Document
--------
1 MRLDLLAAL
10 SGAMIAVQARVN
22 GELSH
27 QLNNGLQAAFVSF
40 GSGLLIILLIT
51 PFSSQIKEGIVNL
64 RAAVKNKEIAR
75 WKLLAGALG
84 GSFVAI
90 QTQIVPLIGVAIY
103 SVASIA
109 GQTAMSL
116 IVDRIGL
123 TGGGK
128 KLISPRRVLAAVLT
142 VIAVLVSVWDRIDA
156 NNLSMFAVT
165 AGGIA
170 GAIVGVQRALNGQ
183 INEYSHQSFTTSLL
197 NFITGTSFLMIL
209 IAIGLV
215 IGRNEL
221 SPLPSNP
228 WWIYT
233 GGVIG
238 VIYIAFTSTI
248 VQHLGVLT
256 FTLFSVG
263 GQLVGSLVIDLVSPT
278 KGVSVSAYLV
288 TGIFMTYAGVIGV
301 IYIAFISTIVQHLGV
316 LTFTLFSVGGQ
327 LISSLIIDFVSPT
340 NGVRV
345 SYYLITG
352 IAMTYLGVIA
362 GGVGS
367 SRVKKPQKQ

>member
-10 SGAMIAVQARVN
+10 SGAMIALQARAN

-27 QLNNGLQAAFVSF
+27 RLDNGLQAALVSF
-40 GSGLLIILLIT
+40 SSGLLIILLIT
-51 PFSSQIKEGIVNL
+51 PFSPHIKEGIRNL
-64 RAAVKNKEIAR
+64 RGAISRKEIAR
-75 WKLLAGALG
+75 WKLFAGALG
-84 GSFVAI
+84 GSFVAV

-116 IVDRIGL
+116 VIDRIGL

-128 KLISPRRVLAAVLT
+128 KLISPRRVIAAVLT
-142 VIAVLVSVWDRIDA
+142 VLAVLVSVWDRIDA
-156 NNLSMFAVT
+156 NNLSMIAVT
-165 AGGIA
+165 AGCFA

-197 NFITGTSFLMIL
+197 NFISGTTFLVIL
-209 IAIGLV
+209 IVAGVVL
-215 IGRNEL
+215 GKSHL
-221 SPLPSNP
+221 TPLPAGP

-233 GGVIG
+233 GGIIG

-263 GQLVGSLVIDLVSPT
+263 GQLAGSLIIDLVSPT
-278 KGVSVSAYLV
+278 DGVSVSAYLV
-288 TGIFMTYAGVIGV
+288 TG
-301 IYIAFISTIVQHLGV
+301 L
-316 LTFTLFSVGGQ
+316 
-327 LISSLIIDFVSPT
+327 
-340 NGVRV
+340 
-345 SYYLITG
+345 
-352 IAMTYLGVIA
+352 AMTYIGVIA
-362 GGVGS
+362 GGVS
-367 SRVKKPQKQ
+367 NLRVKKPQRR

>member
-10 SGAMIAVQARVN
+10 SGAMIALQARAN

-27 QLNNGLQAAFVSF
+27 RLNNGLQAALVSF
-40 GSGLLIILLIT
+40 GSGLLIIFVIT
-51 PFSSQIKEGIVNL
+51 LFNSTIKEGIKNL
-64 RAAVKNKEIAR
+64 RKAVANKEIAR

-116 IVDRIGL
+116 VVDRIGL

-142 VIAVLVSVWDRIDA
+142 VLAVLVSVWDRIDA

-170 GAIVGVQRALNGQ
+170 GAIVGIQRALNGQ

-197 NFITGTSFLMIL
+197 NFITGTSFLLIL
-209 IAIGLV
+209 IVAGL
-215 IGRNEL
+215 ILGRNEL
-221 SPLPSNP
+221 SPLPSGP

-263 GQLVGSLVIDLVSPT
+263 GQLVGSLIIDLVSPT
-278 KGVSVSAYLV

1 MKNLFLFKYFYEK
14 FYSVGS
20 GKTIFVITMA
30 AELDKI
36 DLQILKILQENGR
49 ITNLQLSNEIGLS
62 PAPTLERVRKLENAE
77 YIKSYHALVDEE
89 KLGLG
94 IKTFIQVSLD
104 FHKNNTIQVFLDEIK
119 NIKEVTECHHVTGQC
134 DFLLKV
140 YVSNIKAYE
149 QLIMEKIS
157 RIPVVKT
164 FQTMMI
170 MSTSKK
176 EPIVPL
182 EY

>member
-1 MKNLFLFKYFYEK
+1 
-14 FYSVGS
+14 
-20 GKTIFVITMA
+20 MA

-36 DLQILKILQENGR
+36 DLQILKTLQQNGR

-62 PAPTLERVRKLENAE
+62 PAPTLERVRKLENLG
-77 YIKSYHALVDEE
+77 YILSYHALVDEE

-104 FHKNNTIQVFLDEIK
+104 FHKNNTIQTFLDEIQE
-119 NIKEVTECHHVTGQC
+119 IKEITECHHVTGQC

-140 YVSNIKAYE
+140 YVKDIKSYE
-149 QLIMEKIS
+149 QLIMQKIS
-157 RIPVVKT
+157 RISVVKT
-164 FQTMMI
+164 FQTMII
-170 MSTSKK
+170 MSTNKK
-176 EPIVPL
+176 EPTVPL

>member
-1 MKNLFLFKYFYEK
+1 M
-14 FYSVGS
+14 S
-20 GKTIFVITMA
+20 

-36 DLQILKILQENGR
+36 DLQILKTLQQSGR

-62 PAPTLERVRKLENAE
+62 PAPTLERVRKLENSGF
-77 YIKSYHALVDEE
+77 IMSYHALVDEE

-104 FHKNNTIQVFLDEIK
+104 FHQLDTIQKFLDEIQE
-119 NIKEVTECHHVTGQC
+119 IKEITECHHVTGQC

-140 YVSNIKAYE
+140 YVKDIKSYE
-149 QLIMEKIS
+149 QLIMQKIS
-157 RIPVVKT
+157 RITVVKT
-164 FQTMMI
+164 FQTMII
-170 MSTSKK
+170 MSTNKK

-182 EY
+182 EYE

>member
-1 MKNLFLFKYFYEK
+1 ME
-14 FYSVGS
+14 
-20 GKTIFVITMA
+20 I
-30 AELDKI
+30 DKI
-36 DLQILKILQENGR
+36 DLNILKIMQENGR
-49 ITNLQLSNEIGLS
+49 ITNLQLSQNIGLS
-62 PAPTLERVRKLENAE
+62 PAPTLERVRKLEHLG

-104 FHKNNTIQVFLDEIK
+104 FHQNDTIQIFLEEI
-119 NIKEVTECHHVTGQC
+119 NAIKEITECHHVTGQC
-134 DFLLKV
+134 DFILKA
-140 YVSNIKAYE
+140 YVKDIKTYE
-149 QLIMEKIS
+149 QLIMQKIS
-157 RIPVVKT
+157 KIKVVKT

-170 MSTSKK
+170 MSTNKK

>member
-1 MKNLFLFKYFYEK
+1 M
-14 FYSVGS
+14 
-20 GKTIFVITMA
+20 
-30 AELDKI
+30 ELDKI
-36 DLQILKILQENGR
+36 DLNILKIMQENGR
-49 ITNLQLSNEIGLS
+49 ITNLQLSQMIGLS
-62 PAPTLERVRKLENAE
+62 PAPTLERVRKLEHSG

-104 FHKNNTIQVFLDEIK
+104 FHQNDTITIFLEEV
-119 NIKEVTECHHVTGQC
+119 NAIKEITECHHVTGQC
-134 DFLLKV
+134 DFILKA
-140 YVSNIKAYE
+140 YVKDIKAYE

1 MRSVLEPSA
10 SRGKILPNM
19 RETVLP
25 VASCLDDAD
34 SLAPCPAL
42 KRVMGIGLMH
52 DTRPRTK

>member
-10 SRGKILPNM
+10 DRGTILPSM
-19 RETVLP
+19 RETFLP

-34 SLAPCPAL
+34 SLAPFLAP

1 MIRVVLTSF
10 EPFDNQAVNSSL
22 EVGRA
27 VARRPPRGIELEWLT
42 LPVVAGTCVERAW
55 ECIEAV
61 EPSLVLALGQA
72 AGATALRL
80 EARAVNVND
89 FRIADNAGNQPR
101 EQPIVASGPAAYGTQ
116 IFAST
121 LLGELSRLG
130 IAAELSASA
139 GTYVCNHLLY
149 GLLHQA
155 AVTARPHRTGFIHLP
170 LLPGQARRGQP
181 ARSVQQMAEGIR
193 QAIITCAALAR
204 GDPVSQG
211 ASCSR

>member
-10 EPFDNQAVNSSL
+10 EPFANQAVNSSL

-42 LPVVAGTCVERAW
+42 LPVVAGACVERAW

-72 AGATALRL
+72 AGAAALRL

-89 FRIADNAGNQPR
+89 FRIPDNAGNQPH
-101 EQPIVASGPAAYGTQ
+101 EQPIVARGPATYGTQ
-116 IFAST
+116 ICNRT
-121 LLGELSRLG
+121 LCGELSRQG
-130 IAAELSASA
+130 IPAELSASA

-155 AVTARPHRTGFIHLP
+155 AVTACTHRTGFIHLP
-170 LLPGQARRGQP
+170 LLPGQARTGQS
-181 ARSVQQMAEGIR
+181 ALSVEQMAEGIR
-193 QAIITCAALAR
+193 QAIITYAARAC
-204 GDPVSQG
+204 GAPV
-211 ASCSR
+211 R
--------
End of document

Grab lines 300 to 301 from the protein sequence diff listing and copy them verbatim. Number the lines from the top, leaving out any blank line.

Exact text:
+89 FRIPDNAGNQPH
-101 EQPIVASGPAAYGTQ